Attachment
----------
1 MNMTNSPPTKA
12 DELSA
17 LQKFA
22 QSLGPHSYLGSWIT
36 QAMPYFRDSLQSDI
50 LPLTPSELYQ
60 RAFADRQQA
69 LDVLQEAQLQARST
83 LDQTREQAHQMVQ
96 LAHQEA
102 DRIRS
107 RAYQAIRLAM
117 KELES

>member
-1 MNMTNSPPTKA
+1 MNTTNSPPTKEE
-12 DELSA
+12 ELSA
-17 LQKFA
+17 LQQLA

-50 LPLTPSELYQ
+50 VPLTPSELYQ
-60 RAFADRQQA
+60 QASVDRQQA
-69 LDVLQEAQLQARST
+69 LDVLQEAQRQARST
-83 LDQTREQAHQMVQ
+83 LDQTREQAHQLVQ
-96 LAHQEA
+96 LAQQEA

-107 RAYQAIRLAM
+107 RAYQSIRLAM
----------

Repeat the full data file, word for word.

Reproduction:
1 MNMTNSPPTKA
12 DELSA
17 LQKFA
22 QSLGPHSYLGSWIT
36 QAMPYFRDSLQSDI
50 LPLTPSELYQ
60 RAFADRQQA
69 LDVLQEAQLQARST
83 LDQTREQAHQMVQ
96 LAHQEA
102 DRIRS
107 RAYQAIRLAM
117 KELES

>member
-1 MNMTNSPPTKA
+1 MNTTNSPPTKEE
-12 DELSA
+12 ELSA
-17 LQKFA
+17 LQQLA

-50 LPLTPSELYQ
+50 VPLTPSELYQ
-60 RAFADRQQA
+60 QASVDRQQA
-69 LDVLQEAQLQARST
+69 LDVLQEAQRQARST
-83 LDQTREQAHQMVQ
+83 LDQTREQAHQLVQ
-96 LAHQEA
+96 LAQQEA

-107 RAYQAIRLAM
+107 RAYQSIRLAM